for(int i = 0; i < input_attrs.size(); i++) {
    auto& attr = input_attrs[i];
    auto& buffer = buffers[i];

    inputs[i].index = attr.index;
    inputs[i].size = buffer.size() * sizeof(__fp16);
    inputs[i].type = RKNN_TENSOR_FLOAT16;
    inputs[i].fmt = RKNN_TENSOR_UNDEFINED;
    inputs[i].buf =;

rknn_inputs_set(ctx, input_attrs.size(),;

To get the output, you have to call rknn_outputs_get then rknn_outputs_release to free the output buffer. Like, can you just reuse the buffer? Or manage it youtselves? Or return a pointer so I can use it instead of managing the memory in a really weird way?

// RKNN expects me to know the output size beforehand, fair
rknn_outputs_get(ctx, output_attrs.size(),, nullptr);
// But I have to release the buffer myself? Sure but now I have a chunk of "free" memory
// that is owned by my vector. I either have to clear() it so I can't access it anymore
// or remember that before the next rknn_outputs_get call, I can't touch the contents.
// clear()-ing works but querying the size of output each time is unwarranted overhead.
rknn_outputs_release(ctx, output_attrs.size(),;

And finally, since there are 3 cores and the only way they work together is when you have a batch size of 3 and each core takes 1 input. Multi-core does not help with reducing time-to-first-sample latency. And 6x realtime is fast enough most use cases. I ended up duplicating the context and let each of them handle different requests. Luckly RKNN does support sharing the same weights across contexts. So it's not that bad. However the order of API calls is important. You have to call rknn_dup_context before any query calls. Otherwise segfault.

rknn_context dup_ctx[3];
dup_ctx[0] = ctx; // Anti-RAII
for(int i = 1; i < 3; i++) {
    memset(&dup_ctx[i], 0, sizeof(dup_ctx[i]));
    rknn_dup_context(&ctx, &dup_ctx[i]);

With RKNN inference implemented in C++ and hooked it up to REST and WebSockets. The next problem to tackle is compression. So far Piper generates PCM samples and either directly dumps them or slaps on a WAV header then dumps them. That's not ideal considering how much bandwidth raw uncompressed audio needs. I have no prior experience with audio compressing. As far as I know there are common formats like OGG, FLAC and MP3. After much digging, turns out OGG is jsut a container format. Internally it's Vorbis or OPUS. And MP3 is not even close to either one of them in terms of quality. FLAC on the other hand only work with multi-channel audio. So I went with OPUS. Sources say it's better then Vorbis in almost every way.

I tried directly using libogg and libopus.. It works but doesn't really. The resulting audio will play in MPV. But crashes Windows Media Player. And sometimes they glitch. I can't figure out why or how to fix them. Even read the OGG specs. Then I found libopusenc. It's a wrapper around libopus and libogg making them much easier to use. However, it is a rather new library and not incuded in Ubuntu until 23.04. I had to build it from soure and add a dependency not in the package manager. But it works and I hope people will switch to Ubuntu 24.04 when that comes out.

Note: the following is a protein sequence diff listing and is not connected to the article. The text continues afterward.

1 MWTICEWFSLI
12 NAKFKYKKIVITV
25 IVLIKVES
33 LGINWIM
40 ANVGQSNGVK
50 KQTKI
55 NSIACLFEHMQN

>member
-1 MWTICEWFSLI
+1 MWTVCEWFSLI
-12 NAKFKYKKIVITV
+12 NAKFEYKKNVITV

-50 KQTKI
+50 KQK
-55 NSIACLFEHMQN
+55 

Now back to dealing with the popping sound. My first thought was, since the popping sound is caused by audio samples being far apart from each other. I can simply look around and find a point in the newly generated audio where the sample values are similar. It helps but does not completely eliminate the issue. Looking at the audio in Audacity again, I noticed that the popping sound is caused by a sudden change in the sample's gradient. Like a triangle wave's tip. I added another term to take account of the delta between samples before and after the stitching point. Still have issues.. Many, many tries and they all failed.

That is until I rethink my approach. Instead of trying to figure out the correct stitching point. Why not look at the newly generated audio. And find the point where it's the most similar to the old audio. That way both sample values and gradients are taken into account. Sort of like running convolution on the audio. Now that works. The popping sound is gone. And I'm able to limit the search space to less then 100 samples with a much simpler heuristic. Stiching is now faster then previous multi-variable seach.

If you still hear popping. That's the model's fault not stitching.

Audio: The result of my fixed stitching algorithm: "C++ is a high-level, general-purpose programming language created by Danish computer scientist Bjarne Stroustrup."

That's most of the story. Latency is good, synthesizing speed is good and power draw is very good. With a TDP of 7W, I have no problem running in my bedroom or closet. I've also sent patches to useful-transformers to update their Whisper support for the newer RKNN library. Now I just need to hook up them to a LLM and experiement with how I can utilize them. Here's a demo I uploaded to YouTube.

Youtube video: Me on YouTube: Low latency and accelerated Text to Speech on the RK3588 NPU

Here are more samples of the synthesizer. I can't release the model as 1. It's not mine to release. 2. They are made by my friend and uses questionable training data. But hope you can hear how well it works. All of them running on the NPU and much faster then real time.

Audio: Random text 1: "Given a set of items, each with a weight and a value, determine which items to include in the collection so that the total weight is less than or equal to a given limit and the total value is as large as possible."
Audio: Random text 2: "That is the Piazza del Quirinale, in Rome, Italy. It is one of the most famous piazzas in Rome, and it is home to the Quirinale Palace, the official residence of the President of the Italian Republic."
Audio: Random text 3: "A synchronous condenser, also known as a synchronous capacitor or compensator, is a large piece of equipment used in electrical power grids to regulate voltage and stability. While it functions similarly to a conventional generator, it serves a different purpose."
Author's profile. Photo taken in VRChat by my friend Tast+
Martin Chang
Systems software, HPC, GPGPU and AI. I mostly write stupid C++ code. Sometimes does AI research. Chronic VRChat addict

I run TLGS, a major search engine on Gemini. Used by Buran by default.